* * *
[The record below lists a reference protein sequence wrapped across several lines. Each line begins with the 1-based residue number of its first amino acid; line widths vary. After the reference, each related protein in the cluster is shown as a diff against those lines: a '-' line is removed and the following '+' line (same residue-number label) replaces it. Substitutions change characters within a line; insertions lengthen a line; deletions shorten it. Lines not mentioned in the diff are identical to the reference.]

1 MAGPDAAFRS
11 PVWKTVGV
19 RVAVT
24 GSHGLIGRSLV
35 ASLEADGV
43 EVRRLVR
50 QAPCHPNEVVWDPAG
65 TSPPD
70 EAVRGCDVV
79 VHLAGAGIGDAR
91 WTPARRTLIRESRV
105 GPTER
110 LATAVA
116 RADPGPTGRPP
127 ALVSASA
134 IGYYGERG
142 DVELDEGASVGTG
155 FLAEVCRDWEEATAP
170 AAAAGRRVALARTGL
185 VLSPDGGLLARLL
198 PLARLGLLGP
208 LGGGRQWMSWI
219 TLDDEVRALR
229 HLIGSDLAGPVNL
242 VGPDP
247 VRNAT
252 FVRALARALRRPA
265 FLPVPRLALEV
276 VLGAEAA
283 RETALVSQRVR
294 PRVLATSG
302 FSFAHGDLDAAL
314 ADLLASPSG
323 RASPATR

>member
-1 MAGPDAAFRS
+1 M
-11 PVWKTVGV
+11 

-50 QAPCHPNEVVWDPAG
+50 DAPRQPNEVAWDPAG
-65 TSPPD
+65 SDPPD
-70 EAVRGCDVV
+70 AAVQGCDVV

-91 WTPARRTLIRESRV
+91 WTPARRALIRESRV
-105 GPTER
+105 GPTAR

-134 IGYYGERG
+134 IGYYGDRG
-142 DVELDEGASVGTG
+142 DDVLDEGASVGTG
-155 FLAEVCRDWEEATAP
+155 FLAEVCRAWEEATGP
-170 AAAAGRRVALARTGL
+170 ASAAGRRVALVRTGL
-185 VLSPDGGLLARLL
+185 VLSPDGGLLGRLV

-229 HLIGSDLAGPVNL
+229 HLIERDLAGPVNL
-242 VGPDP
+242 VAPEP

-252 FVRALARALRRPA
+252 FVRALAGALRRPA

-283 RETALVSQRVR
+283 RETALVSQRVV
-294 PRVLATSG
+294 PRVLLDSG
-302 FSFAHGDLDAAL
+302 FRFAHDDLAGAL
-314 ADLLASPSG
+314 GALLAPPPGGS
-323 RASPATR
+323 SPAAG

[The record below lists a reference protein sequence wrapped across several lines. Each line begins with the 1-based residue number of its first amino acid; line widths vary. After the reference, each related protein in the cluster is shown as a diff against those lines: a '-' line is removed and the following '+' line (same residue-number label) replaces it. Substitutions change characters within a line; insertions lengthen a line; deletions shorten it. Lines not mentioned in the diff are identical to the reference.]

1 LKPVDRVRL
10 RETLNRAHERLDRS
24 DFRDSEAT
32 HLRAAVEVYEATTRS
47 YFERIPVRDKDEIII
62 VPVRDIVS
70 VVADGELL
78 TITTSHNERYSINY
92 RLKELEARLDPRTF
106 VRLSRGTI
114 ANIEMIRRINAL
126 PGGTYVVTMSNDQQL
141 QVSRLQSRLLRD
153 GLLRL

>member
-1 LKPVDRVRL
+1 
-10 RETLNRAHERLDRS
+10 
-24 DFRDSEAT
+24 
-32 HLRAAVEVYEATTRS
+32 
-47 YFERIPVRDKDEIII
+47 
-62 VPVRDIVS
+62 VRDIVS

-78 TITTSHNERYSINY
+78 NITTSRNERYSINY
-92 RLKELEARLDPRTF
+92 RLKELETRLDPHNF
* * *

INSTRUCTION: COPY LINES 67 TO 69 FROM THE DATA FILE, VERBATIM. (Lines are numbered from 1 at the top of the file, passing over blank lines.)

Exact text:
-283 RETALVSQRVR
+283 RETALVSQRVV
-294 PRVLATSG